We built advanced materials from colloids

 

We use colloidal particles as building blocks for advanced supracolloidal materials. Our portfolio contains the development of waterborne coatings that have resistance to organic solvents, gas sensors, armored colloidal systems for delivery of drugs or benificial agents, and polymer particles modified hybrid biological plant spores

 

 
The vast majority of reports on Janus particles deal with the fabrication and behavior of anisotropic particles that have both lyophilic and lyophobic features. Opposing characteristics on a single particle, however, can span a wide variety of physical properties. We have fabricated dumbbell or peanut-shaped microparticles that have one hard polystyrene lobe, and one soft lobe made from poly( n -butyl acrylate). A mechanistic study on their synthesis we have reported in the ACS Journal  Langmuir  in  2014  entitled  Synthesis of "hard-soft" Janus particles by seeded dispersion polymerization  (you can read the paper here:    http://dx.doi.org/    10.1021/la503366h ). We found in a study reported in  2014  in  Soft Matter  that these "hard-soft" Janus particles upon collision under sheared and dilute condition, whereby physisorbed poly(vinyl pyrrolidone) which served as steric stabilizer desorbed from the particles rendering them colloidally unstable, these could assemble into   distinct microscopic supracolloidal analogues of simple molecular valance shell electron pair repulsion (VSEPR) space-fill structures.   Simulations of expected cluster morphology, compared with those from cryo-SEM analysis support the mechanism of assembly driven by surface area minimization in the case of soft–soft interactions. Altering the soft lobe size with respect to the hard lobe indicates a moderate effect on number of primary particles per cluster. Additionally, higher order structures of clusters containing a number of primary particles exceeding what is possible for a ‘solid’ core cluster are observed. As such, we also investigated the formation of suprastructures using a high number of ‘hard–soft’ Janus particles and verified their effective Pickering stabilization of air bubbles. You can read the paper here:  http://dx.doi.org/    10.1039/C4SM01708K .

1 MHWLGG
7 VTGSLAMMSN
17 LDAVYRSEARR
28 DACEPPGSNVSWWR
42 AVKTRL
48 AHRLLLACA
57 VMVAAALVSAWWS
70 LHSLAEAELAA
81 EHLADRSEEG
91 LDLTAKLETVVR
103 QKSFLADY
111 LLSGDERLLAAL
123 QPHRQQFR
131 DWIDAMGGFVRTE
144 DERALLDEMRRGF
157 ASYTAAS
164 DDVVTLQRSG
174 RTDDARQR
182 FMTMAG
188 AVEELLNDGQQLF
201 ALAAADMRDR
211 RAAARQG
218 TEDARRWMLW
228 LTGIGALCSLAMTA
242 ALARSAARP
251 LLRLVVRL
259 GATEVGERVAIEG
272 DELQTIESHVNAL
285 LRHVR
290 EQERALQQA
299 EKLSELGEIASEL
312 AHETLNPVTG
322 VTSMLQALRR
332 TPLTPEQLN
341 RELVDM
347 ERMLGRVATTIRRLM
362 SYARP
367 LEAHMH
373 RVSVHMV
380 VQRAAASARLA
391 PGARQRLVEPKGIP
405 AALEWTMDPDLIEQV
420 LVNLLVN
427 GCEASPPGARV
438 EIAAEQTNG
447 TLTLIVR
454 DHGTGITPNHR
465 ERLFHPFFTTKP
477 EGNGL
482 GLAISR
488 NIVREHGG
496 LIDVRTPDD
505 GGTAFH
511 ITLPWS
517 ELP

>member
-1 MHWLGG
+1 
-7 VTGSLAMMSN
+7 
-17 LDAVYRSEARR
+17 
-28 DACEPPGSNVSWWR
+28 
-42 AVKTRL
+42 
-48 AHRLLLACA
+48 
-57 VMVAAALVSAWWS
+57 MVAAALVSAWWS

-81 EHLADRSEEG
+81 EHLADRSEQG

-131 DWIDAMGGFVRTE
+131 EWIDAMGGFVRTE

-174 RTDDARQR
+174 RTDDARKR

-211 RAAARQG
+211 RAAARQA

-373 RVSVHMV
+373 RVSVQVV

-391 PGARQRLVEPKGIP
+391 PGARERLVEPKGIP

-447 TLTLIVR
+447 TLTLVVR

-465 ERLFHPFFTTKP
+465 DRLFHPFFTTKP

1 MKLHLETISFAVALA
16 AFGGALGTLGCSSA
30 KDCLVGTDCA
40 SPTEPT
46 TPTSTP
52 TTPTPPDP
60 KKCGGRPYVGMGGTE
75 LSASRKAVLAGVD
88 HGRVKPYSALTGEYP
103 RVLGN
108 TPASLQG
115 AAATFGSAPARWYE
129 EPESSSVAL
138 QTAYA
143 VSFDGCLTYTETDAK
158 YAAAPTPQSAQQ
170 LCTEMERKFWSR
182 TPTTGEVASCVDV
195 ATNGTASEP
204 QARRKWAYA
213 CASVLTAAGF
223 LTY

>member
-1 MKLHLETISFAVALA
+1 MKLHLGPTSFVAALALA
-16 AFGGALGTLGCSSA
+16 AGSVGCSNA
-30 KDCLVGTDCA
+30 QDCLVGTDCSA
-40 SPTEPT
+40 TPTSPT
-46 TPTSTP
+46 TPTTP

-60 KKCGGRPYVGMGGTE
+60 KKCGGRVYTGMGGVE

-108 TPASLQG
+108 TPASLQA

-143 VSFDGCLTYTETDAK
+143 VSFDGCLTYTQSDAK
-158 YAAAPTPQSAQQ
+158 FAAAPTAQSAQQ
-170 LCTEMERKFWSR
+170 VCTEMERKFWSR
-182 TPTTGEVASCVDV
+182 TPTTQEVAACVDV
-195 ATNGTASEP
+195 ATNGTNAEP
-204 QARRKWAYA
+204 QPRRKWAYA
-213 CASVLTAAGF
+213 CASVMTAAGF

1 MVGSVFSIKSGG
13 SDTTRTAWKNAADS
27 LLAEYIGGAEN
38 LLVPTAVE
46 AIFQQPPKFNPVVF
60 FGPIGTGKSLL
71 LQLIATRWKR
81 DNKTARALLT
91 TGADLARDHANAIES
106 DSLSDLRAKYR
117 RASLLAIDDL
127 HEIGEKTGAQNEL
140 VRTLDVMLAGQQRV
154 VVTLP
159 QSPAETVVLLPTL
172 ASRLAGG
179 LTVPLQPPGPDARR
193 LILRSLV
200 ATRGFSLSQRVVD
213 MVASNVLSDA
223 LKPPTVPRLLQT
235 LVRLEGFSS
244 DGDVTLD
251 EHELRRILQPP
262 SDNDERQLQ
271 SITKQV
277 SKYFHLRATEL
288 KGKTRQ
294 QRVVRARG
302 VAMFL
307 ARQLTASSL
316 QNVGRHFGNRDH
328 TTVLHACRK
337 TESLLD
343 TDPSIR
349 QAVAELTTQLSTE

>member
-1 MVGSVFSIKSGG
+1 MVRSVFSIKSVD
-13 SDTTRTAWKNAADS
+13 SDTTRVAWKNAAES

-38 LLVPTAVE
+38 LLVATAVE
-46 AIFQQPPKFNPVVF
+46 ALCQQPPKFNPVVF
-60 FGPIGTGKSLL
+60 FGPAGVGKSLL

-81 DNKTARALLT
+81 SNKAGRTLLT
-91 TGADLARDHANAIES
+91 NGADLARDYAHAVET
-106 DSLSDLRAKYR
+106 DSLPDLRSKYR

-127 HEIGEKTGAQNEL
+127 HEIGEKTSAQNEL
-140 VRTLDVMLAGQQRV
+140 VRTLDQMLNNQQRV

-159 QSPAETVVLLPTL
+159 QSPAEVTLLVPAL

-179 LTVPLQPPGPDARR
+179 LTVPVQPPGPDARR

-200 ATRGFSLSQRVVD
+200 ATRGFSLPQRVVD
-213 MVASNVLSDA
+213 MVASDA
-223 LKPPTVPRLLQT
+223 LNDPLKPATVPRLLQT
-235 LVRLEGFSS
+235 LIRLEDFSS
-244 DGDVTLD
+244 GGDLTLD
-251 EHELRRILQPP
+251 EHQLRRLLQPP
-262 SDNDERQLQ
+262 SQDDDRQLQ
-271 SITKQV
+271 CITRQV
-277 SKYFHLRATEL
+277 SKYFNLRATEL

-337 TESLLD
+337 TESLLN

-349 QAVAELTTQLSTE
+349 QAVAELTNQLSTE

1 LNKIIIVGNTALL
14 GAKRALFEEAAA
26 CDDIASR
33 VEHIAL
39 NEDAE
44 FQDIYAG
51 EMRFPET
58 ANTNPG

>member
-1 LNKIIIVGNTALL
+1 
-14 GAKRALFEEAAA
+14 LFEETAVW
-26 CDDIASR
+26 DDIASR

The vast majority of reports on Janus particles deal with the fabrication and behavior of anisotropic particles that have both lyophilic and lyophobic features. Opposing characteristics on a single particle, however, can span a wide variety of physical properties. We have fabricated dumbbell or peanut-shaped microparticles that have one hard polystyrene lobe, and one soft lobe made from poly(n-butyl acrylate). A mechanistic study on their synthesis we have reported in the ACS Journal Langmuir in 2014 entitled Synthesis of "hard-soft" Janus particles by seeded dispersion polymerization (you can read the paper here:  http://dx.doi.org/10.1021/la503366h). We found in a study reported in 2014 in Soft Matter that these "hard-soft" Janus particles upon collision under sheared and dilute condition, whereby physisorbed poly(vinyl pyrrolidone) which served as steric stabilizer desorbed from the particles rendering them colloidally unstable, these could assemble into distinct microscopic supracolloidal analogues of simple molecular valance shell electron pair repulsion (VSEPR) space-fill structures. Simulations of expected cluster morphology, compared with those from cryo-SEM analysis support the mechanism of assembly driven by surface area minimization in the case of soft–soft interactions. Altering the soft lobe size with respect to the hard lobe indicates a moderate effect on number of primary particles per cluster. Additionally, higher order structures of clusters containing a number of primary particles exceeding what is possible for a ‘solid’ core cluster are observed. As such, we also investigated the formation of suprastructures using a high number of ‘hard–soft’ Janus particles and verified their effective Pickering stabilization of air bubbles. You can read the paper here: http://dx.doi.org/10.1039/C4SM01708K.  

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